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I am looking to buy my first bass. What are the various aspects to look out for? I see the neck length as one. An other is the number of knobs it has. The minimum I usually see is 2. One for the volume and one for something else. Other basses have 3 or 4 knobs? But do you need them it you will use an effects pedal? Or with an amplifier it effects? So with the guitar knobs, pedal, and amplifier do you get diffent spots trying to do the same job? Could you not just use the pedal to do all the effects? I ask this cause I see it as cheaper to get a medium bass, and then a good pedal. Rather than a good bass with more knobs, and a medium pedal.

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4 Answers 4

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First of all I would recommend buying a used one since you will get better value for the price. Also if you decide to stop playing you can still sell the bass for roughly the same as you bought it for.

The Knobs you are referring to are the tone and volume pots (which is short for "potentiometers" or electric circuits that enable the attenuation of a signal to produce a change in volume or tone). Basically if a bass guitar has two pickups it usually has 2 or 4 knobs as well as a pickup selector. This will give you an almost infinite amount of possibilities. The tone knobs as well as the sound knobs can drastically change how your amp will behave for example. So they are not useless!

But, Still many people prefer not to use them at all, i.e. always using full volume and tone.

Others on the other hand like to fine tune their sound and hence mix with these. There are sound possibilities that you can't get to with any effect(a bit general!) without the tone knob.

What is more important than the number of knobs is the quality of the pickups. If you have bad sound from the beginning, no pedal will make it great.

So you should definitely go for a good bass and no pedal.

However a Bass with 4 knobs is not better nor worse than a bass with two knobs...

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+1 Excellent Answer :) If you do want to add some effects, I would recommend going with some sort of Line 6 Pod, particularly the Pocket Pod. These pack a large number of effects that you can edit and tweak the settings of to your heart's content. IMHO, they are as good if not better than some pedals, as well as their sheer versatility. :) –  Ali Maxwell Mar 8 '11 at 13:45

I will echo some sentiments; the bass you should buy is the bass that feels best in your hands.

Here are some tips from a Bass Player magazine article on the topic of buying a bass:

  • If you have a bass that you can use indefinitely (i.e. borrowed from a friend, cheap starter bass), keep it around until you can save up to buy your dream bass. Having an instrument puts you a little ahead of the game in that you have a point of reference; you know what you like about that instrument and what you don't like, even if you may not be able to express it in words, and even if you don't consciously know you like or don't like it. It also makes budget less of a factor; no matter how bad the bass is, it's a bass you can use, allowing you to save your pennies.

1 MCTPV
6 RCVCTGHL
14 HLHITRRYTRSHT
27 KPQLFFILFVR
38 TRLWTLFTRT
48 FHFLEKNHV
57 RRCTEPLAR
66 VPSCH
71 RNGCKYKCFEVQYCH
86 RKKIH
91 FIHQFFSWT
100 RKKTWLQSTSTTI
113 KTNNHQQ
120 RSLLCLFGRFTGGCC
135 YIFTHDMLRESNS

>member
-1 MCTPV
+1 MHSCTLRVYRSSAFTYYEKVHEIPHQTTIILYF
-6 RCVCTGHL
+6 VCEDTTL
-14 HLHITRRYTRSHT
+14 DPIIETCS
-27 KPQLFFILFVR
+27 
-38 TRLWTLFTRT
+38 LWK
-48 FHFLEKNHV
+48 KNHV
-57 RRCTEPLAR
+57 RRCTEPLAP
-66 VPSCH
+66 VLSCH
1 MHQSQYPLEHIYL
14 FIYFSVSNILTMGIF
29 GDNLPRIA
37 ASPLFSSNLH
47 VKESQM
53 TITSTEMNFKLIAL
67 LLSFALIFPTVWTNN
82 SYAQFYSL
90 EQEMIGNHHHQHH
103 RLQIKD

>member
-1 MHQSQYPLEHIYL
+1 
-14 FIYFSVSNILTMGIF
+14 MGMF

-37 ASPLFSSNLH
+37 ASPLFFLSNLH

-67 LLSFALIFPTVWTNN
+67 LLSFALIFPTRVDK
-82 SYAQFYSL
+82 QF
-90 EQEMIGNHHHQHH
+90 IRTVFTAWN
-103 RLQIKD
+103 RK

• If you don't have a bass yet, or are losing the use of someone else's and have to get your own, then budget is a factor. Figure out what you can afford to spend, and don't look at anything, no matter how drool-worthy, that isn't in your price range.

  • If this is your first bass, don't break the bank. Your first bass is something to get good on, and to use to decide that you want to pursue the bass more seriously, before you drop $5,000 on a high-end custom rig that doesn't do what you want and is difficult to offload. You can get quality gig-worthy instruments in the $500 range, and giggable amps in about that same range, that will last you more than long enough to decide where you want to go from there. Once you have something better, cheaper instruments are easier to sell on the used market, and you'll take less of a loss than trying to unload a high-dollar one-off instrument nobody else wants.

  • The absolute most important thing you should look for in a bass, especially a first bass, is feel. It should be easily playable, and comfortable to play. While learning bass involves a certain amount of discomfort as your fingers learn how to stretch in odd ways and your fingertips toughen up, believe it or not most of a new player's pain is an unnecessary result of an instrument that doesn't fit the player. There are many subtle variables in how a bass is designed, such as neck shape and thickness, scale length, string spacing, body size and shape, instrument weight and balance, positioning of controls, etc that can make an instrument a bass player's dream or nightmare. The difference is often from player-to-player as much as from bass to bass; one guy might find a 36" scale 5-stringer with 21mm spacing the easiest thing in the world to play, and may hate a narrower-spaced long-scale four-stringer that is another player's perfect fit.